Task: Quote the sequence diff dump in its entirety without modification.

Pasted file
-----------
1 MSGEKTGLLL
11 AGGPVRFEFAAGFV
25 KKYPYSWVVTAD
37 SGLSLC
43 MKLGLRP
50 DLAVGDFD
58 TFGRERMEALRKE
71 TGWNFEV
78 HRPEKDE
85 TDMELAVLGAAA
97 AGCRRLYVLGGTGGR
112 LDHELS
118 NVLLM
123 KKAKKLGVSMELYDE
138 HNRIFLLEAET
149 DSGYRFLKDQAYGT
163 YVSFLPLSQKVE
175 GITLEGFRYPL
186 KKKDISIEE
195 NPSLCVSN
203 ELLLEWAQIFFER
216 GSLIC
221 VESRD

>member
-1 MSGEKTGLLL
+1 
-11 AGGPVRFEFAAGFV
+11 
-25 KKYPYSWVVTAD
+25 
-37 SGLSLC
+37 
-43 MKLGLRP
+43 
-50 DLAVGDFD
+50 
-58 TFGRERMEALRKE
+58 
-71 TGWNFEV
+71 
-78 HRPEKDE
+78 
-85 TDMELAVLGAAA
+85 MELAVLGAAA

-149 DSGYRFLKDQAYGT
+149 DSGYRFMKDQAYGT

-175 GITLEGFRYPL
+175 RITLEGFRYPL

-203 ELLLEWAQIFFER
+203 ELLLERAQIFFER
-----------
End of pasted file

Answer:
1 MSGEKTGLLL
11 AGGPVRFEFAAGFV
25 KKYPYSWVVTAD
37 SGLSLC
43 MKLGLRP
50 DLAVGDFD
58 TFGRERMEALRKE
71 TGWNFEV
78 HRPEKDE
85 TDMELAVLGAAA
97 AGCRRLYVLGGTGGR
112 LDHELS
118 NVLLM
123 KKAKKLGVSMELYDE
138 HNRIFLLEAET
149 DSGYRFLKDQAYGT
163 YVSFLPLSQKVE
175 GITLEGFRYPL
186 KKKDISIEE
195 NPSLCVSN
203 ELLLEWAQIFFER
216 GSLIC
221 VESRD

>member
-1 MSGEKTGLLL
+1 
-11 AGGPVRFEFAAGFV
+11 
-25 KKYPYSWVVTAD
+25 
-37 SGLSLC
+37 
-43 MKLGLRP
+43 
-50 DLAVGDFD
+50 
-58 TFGRERMEALRKE
+58 
-71 TGWNFEV
+71 
-78 HRPEKDE
+78 
-85 TDMELAVLGAAA
+85 MELAVLGAAA

-149 DSGYRFLKDQAYGT
+149 DSGYRFMKDQAYGT

-175 GITLEGFRYPL
+175 RITLEGFRYPL

-203 ELLLEWAQIFFER
+203 ELLLERAQIFFER